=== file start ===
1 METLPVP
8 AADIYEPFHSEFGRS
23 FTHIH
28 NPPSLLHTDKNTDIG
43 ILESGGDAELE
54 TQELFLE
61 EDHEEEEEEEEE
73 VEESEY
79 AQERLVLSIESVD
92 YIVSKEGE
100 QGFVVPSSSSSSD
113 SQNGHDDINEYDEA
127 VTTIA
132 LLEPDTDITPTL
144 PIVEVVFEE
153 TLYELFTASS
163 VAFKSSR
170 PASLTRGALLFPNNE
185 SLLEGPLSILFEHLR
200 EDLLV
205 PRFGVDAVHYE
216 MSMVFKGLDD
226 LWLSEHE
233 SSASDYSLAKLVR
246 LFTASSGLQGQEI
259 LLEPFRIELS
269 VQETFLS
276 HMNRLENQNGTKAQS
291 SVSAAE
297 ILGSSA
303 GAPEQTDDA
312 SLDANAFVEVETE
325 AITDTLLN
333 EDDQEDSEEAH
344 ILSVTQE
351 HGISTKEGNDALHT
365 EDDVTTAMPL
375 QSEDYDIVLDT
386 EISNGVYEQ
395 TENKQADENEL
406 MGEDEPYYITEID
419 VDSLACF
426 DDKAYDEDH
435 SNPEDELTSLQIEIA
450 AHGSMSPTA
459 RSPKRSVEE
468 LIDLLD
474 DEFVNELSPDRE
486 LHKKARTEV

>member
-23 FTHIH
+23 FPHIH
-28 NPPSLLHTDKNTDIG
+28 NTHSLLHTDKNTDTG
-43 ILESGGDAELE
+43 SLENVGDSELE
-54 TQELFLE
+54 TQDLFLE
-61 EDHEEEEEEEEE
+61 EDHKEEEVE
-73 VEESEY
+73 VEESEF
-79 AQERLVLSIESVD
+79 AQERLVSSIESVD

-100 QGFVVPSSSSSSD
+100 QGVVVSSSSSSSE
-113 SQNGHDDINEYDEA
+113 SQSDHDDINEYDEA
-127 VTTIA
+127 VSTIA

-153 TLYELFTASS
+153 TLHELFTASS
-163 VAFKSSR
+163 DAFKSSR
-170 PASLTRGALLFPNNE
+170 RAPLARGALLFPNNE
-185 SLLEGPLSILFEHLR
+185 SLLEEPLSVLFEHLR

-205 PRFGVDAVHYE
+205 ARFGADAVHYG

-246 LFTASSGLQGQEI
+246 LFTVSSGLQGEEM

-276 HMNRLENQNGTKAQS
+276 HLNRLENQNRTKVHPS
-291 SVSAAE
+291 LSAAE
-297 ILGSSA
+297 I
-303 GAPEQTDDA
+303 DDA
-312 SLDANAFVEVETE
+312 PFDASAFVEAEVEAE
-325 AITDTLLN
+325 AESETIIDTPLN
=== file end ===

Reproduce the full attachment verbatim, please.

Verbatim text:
1 METLPVP
8 AADIYEPFHSEFGRS
23 FTHIH
28 NPPSLLHTDKNTDIG
43 ILESGGDAELE
54 TQELFLE
61 EDHEEEEEEEEE
73 VEESEY
79 AQERLVLSIESVD
92 YIVSKEGE
100 QGFVVPSSSSSSD
113 SQNGHDDINEYDEA
127 VTTIA
132 LLEPDTDITPTL
144 PIVEVVFEE
153 TLYELFTASS
163 VAFKSSR
170 PASLTRGALLFPNNE
185 SLLEGPLSILFEHLR
200 EDLLV
205 PRFGVDAVHYE
216 MSMVFKGLDD
226 LWLSEHE
233 SSASDYSLAKLVR
246 LFTASSGLQGQEI
259 LLEPFRIELS
269 VQETFLS
276 HMNRLENQNGTKAQS
291 SVSAAE
297 ILGSSA
303 GAPEQTDDA
312 SLDANAFVEVETE
325 AITDTLLN
333 EDDQEDSEEAH
344 ILSVTQE
351 HGISTKEGNDALHT
365 EDDVTTAMPL
375 QSEDYDIVLDT
386 EISNGVYEQ
395 TENKQADENEL
406 MGEDEPYYITEID
419 VDSLACF
426 DDKAYDEDH
435 SNPEDELTSLQIEIA
450 AHGSMSPTA
459 RSPKRSVEE
468 LIDLLD
474 DEFVNELSPDRE
486 LHKKARTEV

>member
-23 FTHIH
+23 FPHIH
-28 NPPSLLHTDKNTDIG
+28 NTHSLLHTDKNTDTG
-43 ILESGGDAELE
+43 SLENVGDSELE
-54 TQELFLE
+54 TQDLFLE
-61 EDHEEEEEEEEE
+61 EDHKEEEVE
-73 VEESEY
+73 VEESEF
-79 AQERLVLSIESVD
+79 AQERLVSSIESVD

-100 QGFVVPSSSSSSD
+100 QGVVVSSSSSSSE
-113 SQNGHDDINEYDEA
+113 SQSDHDDINEYDEA
-127 VTTIA
+127 VSTIA

-153 TLYELFTASS
+153 TLHELFTASS
-163 VAFKSSR
+163 DAFKSSR
-170 PASLTRGALLFPNNE
+170 RAPLARGALLFPNNE
-185 SLLEGPLSILFEHLR
+185 SLLEEPLSVLFEHLR

-205 PRFGVDAVHYE
+205 ARFGADAVHYG

-246 LFTASSGLQGQEI
+246 LFTVSSGLQGEEM

-276 HMNRLENQNGTKAQS
+276 HLNRLENQNRTKVHPS
-291 SVSAAE
+291 LSAAE
-297 ILGSSA
+297 I
-303 GAPEQTDDA
+303 DDA
-312 SLDANAFVEVETE
+312 PFDASAFVEAEVEAE
-325 AITDTLLN
+325 AESETIIDTPLN